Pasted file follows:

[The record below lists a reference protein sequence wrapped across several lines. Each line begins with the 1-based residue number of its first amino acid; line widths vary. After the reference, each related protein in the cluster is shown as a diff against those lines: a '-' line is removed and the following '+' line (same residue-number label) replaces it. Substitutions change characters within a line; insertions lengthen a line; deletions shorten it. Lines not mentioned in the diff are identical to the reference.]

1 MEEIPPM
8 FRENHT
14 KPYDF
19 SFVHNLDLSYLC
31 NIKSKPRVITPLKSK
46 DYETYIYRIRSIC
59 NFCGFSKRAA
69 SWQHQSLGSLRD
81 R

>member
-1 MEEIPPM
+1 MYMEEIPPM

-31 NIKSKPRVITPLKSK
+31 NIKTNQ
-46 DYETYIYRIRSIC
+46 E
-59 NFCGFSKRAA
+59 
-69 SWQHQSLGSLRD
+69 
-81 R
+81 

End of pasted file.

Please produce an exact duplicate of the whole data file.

[The record below lists a reference protein sequence wrapped across several lines. Each line begins with the 1-based residue number of its first amino acid; line widths vary. After the reference, each related protein in the cluster is shown as a diff against those lines: a '-' line is removed and the following '+' line (same residue-number label) replaces it. Substitutions change characters within a line; insertions lengthen a line; deletions shorten it. Lines not mentioned in the diff are identical to the reference.]

1 MEEIPPM
8 FRENHT
14 KPYDF
19 SFVHNLDLSYLC
31 NIKSKPRVITPLKSK
46 DYETYIYRIRSIC
59 NFCGFSKRAA
69 SWQHQSLGSLRD
81 R

>member
-1 MEEIPPM
+1 MYMEEIPPM

-31 NIKSKPRVITPLKSK
+31 NIKTNQ
-46 DYETYIYRIRSIC
+46 E
-59 NFCGFSKRAA
+59 
-69 SWQHQSLGSLRD
+69 
-81 R
+81 